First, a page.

Those of you who know me personally know that I have been a spiritual counselor for more than 25 years. That astonishes me. I never set out to be a counselor—it happened of its own accord.
At the time, I was teaching a class on how to create Affirmations that work and one of the students asked if she could come and talk to me outside of class. I said sure, and a spiritual counseling practice was born.
Like anyone’s lifework, my practice waxes and wanes. I’ve never advertised it, although I did once try to write a brochure about how I do what I do. The brochure was dreadful, and I gave up. Part of the reason it was so hard to do is that it’s almost impossible to explain what I do. It’s never uniform, nor is it system-based.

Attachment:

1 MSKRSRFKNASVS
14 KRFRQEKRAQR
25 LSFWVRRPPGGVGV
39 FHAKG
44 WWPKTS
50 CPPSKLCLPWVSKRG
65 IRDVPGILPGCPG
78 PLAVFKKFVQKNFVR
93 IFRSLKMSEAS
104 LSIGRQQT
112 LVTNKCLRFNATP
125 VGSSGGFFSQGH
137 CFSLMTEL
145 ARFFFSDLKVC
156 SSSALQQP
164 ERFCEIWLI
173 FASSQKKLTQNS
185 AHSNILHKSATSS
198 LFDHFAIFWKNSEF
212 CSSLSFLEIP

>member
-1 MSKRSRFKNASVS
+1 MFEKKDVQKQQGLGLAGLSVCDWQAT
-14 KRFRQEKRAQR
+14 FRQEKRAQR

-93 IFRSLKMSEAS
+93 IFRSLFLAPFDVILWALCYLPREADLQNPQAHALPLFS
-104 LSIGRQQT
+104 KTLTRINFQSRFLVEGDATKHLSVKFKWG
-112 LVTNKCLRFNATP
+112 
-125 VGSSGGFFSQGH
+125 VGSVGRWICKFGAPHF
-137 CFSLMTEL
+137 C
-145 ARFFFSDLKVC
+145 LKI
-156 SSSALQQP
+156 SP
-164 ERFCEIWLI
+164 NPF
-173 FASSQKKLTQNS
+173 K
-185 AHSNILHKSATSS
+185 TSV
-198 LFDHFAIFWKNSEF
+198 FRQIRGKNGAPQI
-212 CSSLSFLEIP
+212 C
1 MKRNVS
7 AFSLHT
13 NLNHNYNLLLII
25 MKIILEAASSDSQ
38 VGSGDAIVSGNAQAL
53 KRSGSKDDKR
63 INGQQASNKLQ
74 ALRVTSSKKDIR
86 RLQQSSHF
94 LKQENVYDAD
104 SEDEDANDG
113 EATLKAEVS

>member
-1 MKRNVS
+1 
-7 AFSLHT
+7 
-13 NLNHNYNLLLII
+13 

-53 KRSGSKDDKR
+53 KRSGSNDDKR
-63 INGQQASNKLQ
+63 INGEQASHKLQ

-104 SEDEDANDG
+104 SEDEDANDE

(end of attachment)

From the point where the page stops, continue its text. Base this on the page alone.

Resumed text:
Loosely, I work with a client’s conception of God to help that client create the changes desired in her or his life. Sometimes that takes one session. Sometimes, four or five. Then, usually, that client goes away till the next time a particular change is desired.
When I was in seminary, I heard about a “new” practice called Spiritual Direction. It’s actually an ancient practice and a precursor of what we’d now call a therapist. The purpose of a Spiritual Director is simpler than that of a therapist. An anonymous nun is quoted by Zalman Schachter-Shalomi in Sharing Sacred Stories: Current Approaches to Spiritual Direction and Guidance edited by Robert Frager,
“Spiritual direction deals with only one thing:
how to reduce our resistance to God.”
When I read that sentence, it occurred to me that this is really what I do, and have from the beginning. I use my intuition to listen, ask questions, make connections so that a client is able to let his/her own version of God work in her/his life.
The next time you’re not sure of how to make a change in your life or are uncertain of how to get where you want to go, if you’d like some assistance in reducing your resistance, by all means, take the spiritual direction.